And if you overclean the image, it looks like plastic, because it is just too smooth. So, it's hard to get the right amount of cleaning ensuring that you reduce the noise, and at the same time, keep the edge definition reasonably good. And so there's been a lot of work done on finding the best way to do that.

Do you get a more detailed image by using panchromatic pixels?

JH: Not really. Image detail comes primarily from the luminance channel of the image. In a Bayer pattern sensor, half of the total pixels are arranged in a green checkerboard and are used for luminance. In these new designs, half of the total pixels are arranged in a panchromatic checkerboard and used for luminance. We still have the same amount of luminance data - we're just getting it with higher sensitivity than before.

The color information comes along in a similar way. In a Bayer pattern, you have red and blue to help put the rest of the color together with the green edge. In the new design, the red, blue and green help to put the color back together for the pan record. Instead of two chrominance channels (red minus green and blue minus green), we really have three (red minus pan, green minus pan and blue minus pan).

In what situations does this design offer the biggest improvements?

JH: In situations where you want more sensitivity to light. In a low-light situation, these new patterns will produce a lot less color noise than a Bayer pattern sensor. You can run the shutter faster, which gets rid of a lot of motion artifacts. It will cut down on camera shake or, if you're taking a picture of a moving object there will be less blur. Both situations are illustrated in the following image pairs.

Example of Noise Reduction:

Bayer PatternNew KODAK Technology

Example of Blur Reduction:

Bayer PatternNew KODAK Technology

JC: Another way to think of this is that you have the same number of photons coming into the new sensor as you would with the Bayer pattern. It's just that the new filter arrays waste fewer of the photons since fewer of them end up absorbed in a color filter.

This new technology seems to work more like human vision - a combination of color pixels and panchromatic pixels, just like rods and cones in the eye.

JC: Actually the human retina has the best color perception in the fovea, the little tight area in the center of the retina. That is where most of the cones are. Elsewhere in the eye, you find mostly rods. And they let you see black & white. Your color vision relies more on black and white. So these sensor patterns are really different in that the color and the panchromatic pixels are distributed uniformly across the sensor.

JH: But in terms of luminance, the human vision systems has better resolution capability than color perception acuity. We take advantage of that in JPEG and we take advantage of that in NTSC. And now we're taking advantage of that in the design of image sensors as well. We see more shades of gray than we see different colors. We're very adaptive to light. It's a logarithmic system and that's why we go through so many different ranges of brightness.

This sounds pretty cool - when will cameras be available that use sensors with this new technology?

JC: Samples of the first sensor with this technology should be available in the first quarter of 2008. Once that is available, some additional time will be needed by camera manufacturers to design, develop and manufacture a camera using this sensor. So we're hoping it's not too much longer after that.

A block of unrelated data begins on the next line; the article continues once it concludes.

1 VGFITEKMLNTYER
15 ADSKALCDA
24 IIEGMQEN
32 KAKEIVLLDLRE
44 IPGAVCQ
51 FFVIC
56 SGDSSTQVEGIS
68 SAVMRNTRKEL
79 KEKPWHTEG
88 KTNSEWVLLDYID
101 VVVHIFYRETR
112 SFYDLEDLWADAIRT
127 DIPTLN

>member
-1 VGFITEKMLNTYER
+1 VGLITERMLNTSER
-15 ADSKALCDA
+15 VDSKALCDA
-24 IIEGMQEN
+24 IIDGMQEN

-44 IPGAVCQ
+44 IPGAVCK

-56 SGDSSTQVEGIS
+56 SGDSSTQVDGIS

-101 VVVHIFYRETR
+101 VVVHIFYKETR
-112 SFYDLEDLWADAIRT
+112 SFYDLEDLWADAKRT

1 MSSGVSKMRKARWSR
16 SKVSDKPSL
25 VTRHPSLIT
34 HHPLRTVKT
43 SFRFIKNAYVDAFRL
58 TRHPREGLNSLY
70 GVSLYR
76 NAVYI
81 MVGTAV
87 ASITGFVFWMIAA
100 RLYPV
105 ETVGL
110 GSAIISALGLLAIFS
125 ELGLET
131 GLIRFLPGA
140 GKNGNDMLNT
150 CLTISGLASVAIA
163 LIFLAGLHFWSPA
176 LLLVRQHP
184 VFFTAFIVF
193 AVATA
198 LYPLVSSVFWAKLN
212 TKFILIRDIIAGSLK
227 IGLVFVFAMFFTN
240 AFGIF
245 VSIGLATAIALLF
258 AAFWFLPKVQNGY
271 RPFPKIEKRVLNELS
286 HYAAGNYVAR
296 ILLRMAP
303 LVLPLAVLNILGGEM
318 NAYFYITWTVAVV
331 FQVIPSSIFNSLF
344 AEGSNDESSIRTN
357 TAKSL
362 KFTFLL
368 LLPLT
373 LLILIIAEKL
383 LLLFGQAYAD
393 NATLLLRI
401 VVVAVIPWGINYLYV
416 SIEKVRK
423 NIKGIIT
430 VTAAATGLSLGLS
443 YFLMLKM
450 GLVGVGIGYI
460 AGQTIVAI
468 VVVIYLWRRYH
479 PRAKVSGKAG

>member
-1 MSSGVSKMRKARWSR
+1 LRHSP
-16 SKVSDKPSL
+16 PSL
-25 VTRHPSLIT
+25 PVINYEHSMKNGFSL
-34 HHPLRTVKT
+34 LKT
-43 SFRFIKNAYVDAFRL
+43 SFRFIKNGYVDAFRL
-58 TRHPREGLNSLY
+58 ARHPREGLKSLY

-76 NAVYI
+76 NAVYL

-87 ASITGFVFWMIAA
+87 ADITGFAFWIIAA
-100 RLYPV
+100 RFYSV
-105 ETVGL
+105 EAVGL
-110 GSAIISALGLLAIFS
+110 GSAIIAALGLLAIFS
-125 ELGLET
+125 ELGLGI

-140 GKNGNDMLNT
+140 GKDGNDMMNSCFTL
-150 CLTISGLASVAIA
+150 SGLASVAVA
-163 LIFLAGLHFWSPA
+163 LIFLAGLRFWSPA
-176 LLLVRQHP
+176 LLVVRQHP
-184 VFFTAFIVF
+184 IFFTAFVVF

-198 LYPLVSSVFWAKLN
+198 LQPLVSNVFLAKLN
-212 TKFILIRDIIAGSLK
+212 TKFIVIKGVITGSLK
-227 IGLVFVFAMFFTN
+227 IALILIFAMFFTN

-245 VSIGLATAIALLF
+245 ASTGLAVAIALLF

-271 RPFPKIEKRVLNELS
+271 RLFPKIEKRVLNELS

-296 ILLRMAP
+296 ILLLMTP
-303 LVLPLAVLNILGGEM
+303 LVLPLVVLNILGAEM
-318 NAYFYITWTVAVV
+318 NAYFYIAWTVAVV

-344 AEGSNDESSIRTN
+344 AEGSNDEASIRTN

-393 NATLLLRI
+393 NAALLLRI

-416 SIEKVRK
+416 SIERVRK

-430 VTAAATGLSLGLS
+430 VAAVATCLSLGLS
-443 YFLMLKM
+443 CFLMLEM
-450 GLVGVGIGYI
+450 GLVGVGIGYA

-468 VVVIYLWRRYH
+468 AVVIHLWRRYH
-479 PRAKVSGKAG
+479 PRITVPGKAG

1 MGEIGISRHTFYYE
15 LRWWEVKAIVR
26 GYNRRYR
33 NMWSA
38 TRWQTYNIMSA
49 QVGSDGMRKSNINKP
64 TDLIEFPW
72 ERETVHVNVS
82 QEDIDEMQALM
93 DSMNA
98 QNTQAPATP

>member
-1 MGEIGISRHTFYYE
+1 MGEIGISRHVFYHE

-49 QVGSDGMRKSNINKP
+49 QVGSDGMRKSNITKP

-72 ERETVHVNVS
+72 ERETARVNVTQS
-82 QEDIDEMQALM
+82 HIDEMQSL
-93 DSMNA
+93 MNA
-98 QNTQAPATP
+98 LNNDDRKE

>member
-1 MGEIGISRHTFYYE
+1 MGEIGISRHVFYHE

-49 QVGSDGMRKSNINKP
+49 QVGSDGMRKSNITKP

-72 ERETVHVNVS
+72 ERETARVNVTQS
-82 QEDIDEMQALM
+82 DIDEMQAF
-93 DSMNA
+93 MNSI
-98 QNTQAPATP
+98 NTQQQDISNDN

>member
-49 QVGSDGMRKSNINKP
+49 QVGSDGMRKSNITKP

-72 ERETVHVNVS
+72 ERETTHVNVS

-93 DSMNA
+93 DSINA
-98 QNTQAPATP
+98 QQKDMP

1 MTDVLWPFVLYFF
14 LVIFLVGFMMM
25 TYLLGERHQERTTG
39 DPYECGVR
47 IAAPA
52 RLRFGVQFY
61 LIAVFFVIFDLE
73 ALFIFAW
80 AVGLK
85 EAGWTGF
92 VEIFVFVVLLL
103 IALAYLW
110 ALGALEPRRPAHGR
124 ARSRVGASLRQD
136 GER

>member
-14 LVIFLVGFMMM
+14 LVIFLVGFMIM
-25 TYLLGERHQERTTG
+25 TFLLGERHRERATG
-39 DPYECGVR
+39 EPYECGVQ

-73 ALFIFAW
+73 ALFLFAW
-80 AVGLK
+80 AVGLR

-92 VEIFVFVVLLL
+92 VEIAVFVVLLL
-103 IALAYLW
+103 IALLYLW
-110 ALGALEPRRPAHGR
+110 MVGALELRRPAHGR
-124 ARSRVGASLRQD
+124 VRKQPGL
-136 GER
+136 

So - what are you guys working on next?

JH & JC: Sorry - we can't answer just yet, but we've got plenty of ideas in the hopper. So stay tuned.


1. Panchromatic - Simply refers to light with all colors, which is another way of saying white light.

2. Binning - Pixels work by converting incoming photons into electrons, which are accumulated in each pixel during the exposure (like holding a bucket under a hose for a period of time). After that, the electrons provide a signal for each pixel that can be read out (like measuring the depth of water in the bucket). Alternatively, the electrons from two or more pixels can be combined, or binned, to provide a larger signal to read out (like dumping the water from several buckets into a single bucket and then measuring the depth of water in that bucket). This binning provides a more robust signal, but obviously the contributions of the individual pixels (like the water in the individual buckets) cannot be determined after binning, so there is a loss of resolution.


Add Your Comment

Posted By: alexandria (7/4/2007)

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Posted By: neil (7/2/2007)

Comment: hi, is it theoretically possible to set the iso of individual pixels? i figured if you could, then you could increase the dynamic range of the sensor. thanks, neil

Posted By: patrick (6/30/2007)

Comment: Hai how are you,?

Posted By: John Compton (6/25/2007)

Comment: I thought I'd take a moment to comment on how the sample images were captured. The images are not simulations, but are captured with real hardware. We used two prototype image sensors that were identical in every way except for the color filter array: one was Bayer and one was our new technology checkerboard pattern (see "Sample pattern for new KODAK Technology" in the blog). These sensors were mounted on identical test boards with identical optics, shutter, etc. The two units were then mounted together on a tripod; two laptops were used to control the two units. The images were captured by pressing simultaneously the "go" buttons on the two laptops (not a real sophisticated arrangement, but it worked!). Sometimes the exposure times for the two units were different (to show reduced motion blur in the image of the juggler, for example) and sometimes the exposure times were the same (to show better low light capability, for example). Camera motion was provided when needed by whacking the side of the tripod during exposure. The Bayer images were processed using conventional Bayer processing techniques, and the new technology images were processed using our new algorithms. Beyond that, no additional processing was done. There was no additional tweaking or modification of the images using Photoshop. The resulting images provide a good comparison of the benefits of this new technology.